Macromolecular Research, Vol.31, No.2, 133-142, February, 2023
Effects of preparation routes on the physical and rheological properties of isosorbide-based thermoplastic polyurethanes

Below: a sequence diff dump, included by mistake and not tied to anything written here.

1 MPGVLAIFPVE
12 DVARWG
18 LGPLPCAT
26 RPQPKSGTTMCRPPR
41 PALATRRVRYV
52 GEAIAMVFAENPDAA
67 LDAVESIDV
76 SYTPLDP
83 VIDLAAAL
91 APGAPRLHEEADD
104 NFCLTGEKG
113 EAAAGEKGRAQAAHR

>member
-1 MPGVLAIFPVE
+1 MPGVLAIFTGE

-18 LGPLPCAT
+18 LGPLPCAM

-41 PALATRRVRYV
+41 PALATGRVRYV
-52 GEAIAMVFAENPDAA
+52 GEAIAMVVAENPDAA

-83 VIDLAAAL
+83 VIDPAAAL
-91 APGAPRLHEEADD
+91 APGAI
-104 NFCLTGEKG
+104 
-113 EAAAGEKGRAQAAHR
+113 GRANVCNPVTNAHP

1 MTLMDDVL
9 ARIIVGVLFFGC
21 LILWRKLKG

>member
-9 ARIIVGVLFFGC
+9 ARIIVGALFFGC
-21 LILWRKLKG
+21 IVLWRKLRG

Biomass-derived isosorbide (ISB) is a promising alternative to petroleum-based monomers in industrial plastics. In this study, ISB-based thermoplastic polyurethanes (ISB-TPUs) were prepared using ISB as a biomass chain extender, and the effects of the preparation route on the structural and physical properties of the resultant polymers were investigated. Prepolymer methods were more suitable for obtaining the desired molecular weights (MWs) and physical properties of ISB-TPUs than the one-shot method. The presence of the solvent and catalyst in the prepolymer step had significant effects on the structural and physical properties of the resultant polymer. Among several prepolymer conditions, the solvent- and catalyst-free methods were the most suitable for preparing commercial-level ISB-TPUs, with number- and weight-average MWs (Mn and Mw) of 32,881 and 90,929 g mol−1, respectively, and a tensile modulus (E) and ultimate tensile strength (UTS) of 12.0 and 40.2 MPa, respectively. In comparison, the presence of a catalyst in the prepolymer step resulted in lower MWs and mechanical properties (81,033 g mol−1 and 18.3 MPa of Mw and UTS, respectively). The co-existence of the catalyst/solvent led to a further decline in the properties of ISB-TPUs (26,506 and 10.0 MPa of Mw and UTS, respectively). ISB-TPU prepared via the solvent- and catalyst-free methods exhibited remarkable elastic recovery when subjected to up to 1000% strain in mechanical cycling tests. Rheological characterization confirmed the thermo-reversible phase change (thermoplasticity) of the polymer.